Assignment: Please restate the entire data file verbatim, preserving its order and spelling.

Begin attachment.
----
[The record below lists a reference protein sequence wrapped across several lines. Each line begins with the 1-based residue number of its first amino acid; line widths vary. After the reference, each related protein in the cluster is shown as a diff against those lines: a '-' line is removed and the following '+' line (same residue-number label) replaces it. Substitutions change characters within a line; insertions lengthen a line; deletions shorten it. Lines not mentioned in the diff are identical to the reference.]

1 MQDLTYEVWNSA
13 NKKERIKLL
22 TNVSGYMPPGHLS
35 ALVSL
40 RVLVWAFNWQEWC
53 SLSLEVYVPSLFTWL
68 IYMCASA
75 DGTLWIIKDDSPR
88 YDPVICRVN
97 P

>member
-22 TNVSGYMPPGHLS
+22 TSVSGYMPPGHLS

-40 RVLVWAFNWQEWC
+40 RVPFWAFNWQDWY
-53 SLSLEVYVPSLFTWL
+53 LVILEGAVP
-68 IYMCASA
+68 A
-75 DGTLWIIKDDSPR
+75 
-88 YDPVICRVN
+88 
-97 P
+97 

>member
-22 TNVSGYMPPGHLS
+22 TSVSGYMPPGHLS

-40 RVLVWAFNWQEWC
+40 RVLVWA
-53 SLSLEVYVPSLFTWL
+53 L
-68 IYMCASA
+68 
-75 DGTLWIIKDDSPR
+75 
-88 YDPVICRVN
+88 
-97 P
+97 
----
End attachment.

[The record below lists a reference protein sequence wrapped across several lines. Each line begins with the 1-based residue number of its first amino acid; line widths vary. After the reference, each related protein in the cluster is shown as a diff against those lines: a '-' line is removed and the following '+' line (same residue-number label) replaces it. Substitutions change characters within a line; insertions lengthen a line; deletions shorten it. Lines not mentioned in the diff are identical to the reference.]

1 MQDLTYEVWNSA
13 NKKERIKLL
22 TNVSGYMPPGHLS
35 ALVSL
40 RVLVWAFNWQEWC
53 SLSLEVYVPSLFTWL
68 IYMCASA
75 DGTLWIIKDDSPR
88 YDPVICRVN
97 P

>member
-22 TNVSGYMPPGHLS
+22 TSVSGYMPPGHLS

-40 RVLVWAFNWQEWC
+40 RVPFWAFNWQDWY
-53 SLSLEVYVPSLFTWL
+53 LVILEGAVP
-68 IYMCASA
+68 A
-75 DGTLWIIKDDSPR
+75 
-88 YDPVICRVN
+88 
-97 P
+97 

>member
-22 TNVSGYMPPGHLS
+22 TSVSGYMPPGHLS

-40 RVLVWAFNWQEWC
+40 RVLVWA
-53 SLSLEVYVPSLFTWL
+53 L
-68 IYMCASA
+68 
-75 DGTLWIIKDDSPR
+75 
-88 YDPVICRVN
+88 
-97 P
+97 